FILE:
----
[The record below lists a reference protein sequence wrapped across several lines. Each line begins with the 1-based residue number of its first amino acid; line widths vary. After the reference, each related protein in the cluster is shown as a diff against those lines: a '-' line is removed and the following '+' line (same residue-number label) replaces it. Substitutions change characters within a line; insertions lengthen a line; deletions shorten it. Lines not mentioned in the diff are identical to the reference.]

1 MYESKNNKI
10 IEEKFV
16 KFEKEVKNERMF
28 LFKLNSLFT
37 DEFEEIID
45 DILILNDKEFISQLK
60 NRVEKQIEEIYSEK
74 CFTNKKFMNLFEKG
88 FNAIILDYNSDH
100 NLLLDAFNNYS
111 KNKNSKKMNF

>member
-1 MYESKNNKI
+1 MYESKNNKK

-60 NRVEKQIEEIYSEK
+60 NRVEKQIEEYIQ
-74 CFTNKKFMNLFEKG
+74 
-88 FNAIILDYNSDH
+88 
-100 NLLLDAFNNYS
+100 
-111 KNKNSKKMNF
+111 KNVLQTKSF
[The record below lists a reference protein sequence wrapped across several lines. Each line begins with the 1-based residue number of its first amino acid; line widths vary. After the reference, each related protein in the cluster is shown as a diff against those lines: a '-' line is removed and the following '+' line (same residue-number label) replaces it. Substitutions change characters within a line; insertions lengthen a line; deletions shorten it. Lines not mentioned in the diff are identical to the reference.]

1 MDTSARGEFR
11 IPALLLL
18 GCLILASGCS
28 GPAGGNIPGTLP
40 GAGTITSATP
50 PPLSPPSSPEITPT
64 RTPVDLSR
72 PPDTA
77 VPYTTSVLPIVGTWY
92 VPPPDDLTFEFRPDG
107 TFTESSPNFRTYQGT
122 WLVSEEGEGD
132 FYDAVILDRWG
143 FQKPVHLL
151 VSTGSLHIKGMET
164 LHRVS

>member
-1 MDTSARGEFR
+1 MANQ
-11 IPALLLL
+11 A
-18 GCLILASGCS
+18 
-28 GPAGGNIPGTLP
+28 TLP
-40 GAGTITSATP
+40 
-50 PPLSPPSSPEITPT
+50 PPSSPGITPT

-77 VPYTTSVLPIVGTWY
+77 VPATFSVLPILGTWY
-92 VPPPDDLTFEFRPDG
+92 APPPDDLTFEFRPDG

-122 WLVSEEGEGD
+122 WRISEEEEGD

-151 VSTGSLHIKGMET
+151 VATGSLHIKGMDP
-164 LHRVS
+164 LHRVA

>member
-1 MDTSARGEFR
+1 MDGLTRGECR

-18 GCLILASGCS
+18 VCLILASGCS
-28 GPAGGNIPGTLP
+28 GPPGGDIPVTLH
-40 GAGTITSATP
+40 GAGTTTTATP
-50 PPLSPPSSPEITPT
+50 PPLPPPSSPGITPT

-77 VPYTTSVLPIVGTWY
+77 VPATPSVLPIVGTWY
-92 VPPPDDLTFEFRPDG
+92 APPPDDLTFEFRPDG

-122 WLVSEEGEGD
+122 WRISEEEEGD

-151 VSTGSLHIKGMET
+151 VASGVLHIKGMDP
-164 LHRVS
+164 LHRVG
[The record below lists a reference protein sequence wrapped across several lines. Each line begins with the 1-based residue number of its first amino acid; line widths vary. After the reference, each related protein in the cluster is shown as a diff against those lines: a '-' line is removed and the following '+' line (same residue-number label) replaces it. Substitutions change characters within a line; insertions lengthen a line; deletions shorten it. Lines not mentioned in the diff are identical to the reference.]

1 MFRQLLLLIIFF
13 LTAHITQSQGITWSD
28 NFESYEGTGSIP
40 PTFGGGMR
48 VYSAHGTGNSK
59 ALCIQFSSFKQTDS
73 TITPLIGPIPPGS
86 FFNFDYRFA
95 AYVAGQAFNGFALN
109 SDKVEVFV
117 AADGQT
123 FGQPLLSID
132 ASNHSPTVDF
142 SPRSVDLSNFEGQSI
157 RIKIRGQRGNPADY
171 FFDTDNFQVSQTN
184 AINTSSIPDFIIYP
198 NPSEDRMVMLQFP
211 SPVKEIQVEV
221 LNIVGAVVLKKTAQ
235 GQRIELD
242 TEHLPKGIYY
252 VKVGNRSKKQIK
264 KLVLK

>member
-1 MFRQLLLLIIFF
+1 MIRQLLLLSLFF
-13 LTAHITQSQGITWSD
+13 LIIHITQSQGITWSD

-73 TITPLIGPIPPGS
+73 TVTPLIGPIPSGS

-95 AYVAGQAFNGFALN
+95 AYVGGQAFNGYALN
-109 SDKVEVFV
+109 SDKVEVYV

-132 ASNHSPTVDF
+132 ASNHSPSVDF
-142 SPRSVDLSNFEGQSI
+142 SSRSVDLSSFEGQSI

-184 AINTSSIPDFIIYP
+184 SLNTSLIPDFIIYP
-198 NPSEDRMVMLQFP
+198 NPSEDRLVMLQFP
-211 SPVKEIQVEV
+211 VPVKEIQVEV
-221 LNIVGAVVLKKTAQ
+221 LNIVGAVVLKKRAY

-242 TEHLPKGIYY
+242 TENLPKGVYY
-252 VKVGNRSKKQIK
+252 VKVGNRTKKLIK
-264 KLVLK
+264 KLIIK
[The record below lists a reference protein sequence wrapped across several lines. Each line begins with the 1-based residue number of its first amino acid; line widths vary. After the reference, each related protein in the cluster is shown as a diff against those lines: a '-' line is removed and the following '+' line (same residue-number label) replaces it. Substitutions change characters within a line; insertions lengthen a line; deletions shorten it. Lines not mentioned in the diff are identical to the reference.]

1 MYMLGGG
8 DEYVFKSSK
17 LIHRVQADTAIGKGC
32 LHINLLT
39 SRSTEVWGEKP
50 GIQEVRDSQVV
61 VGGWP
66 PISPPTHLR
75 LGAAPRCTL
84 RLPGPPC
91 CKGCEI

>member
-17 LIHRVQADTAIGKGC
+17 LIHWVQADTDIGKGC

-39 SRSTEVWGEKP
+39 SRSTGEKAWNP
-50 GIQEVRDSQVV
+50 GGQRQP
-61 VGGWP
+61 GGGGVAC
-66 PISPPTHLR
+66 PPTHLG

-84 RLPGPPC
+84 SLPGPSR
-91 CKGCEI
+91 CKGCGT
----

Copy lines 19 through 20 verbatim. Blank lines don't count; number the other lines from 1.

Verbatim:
+74 
-88 FNAIILDYNSDH